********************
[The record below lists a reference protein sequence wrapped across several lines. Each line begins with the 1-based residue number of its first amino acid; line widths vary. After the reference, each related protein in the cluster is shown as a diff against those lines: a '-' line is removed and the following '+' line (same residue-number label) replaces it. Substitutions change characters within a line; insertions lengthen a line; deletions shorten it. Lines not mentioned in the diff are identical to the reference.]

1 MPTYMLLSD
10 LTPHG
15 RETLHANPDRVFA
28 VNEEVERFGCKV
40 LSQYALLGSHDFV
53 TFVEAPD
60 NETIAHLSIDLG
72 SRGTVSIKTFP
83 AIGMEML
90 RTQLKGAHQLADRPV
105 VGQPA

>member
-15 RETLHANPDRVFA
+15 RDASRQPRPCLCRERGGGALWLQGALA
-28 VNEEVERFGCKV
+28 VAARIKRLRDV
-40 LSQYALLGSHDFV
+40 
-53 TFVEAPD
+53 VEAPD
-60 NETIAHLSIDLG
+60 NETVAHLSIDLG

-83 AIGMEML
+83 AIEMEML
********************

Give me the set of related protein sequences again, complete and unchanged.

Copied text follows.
[The record below lists a reference protein sequence wrapped across several lines. Each line begins with the 1-based residue number of its first amino acid; line widths vary. After the reference, each related protein in the cluster is shown as a diff against those lines: a '-' line is removed and the following '+' line (same residue-number label) replaces it. Substitutions change characters within a line; insertions lengthen a line; deletions shorten it. Lines not mentioned in the diff are identical to the reference.]

1 MPTYMLLSD
10 LTPHG
15 RETLHANPDRVFA
28 VNEEVERFGCKV
40 LSQYALLGSHDFV
53 TFVEAPD
60 NETIAHLSIDLG
72 SRGTVSIKTFP
83 AIGMEML
90 RTQLKGAHQLADRPV
105 VGQPA

>member
-15 RETLHANPDRVFA
+15 RDASRQPRPCLCRERGGGALWLQGALA
-28 VNEEVERFGCKV
+28 VAARIKRLRDV
-40 LSQYALLGSHDFV
+40 
-53 TFVEAPD
+53 VEAPD
-60 NETIAHLSIDLG
+60 NETVAHLSIDLG

-83 AIGMEML
+83 AIEMEML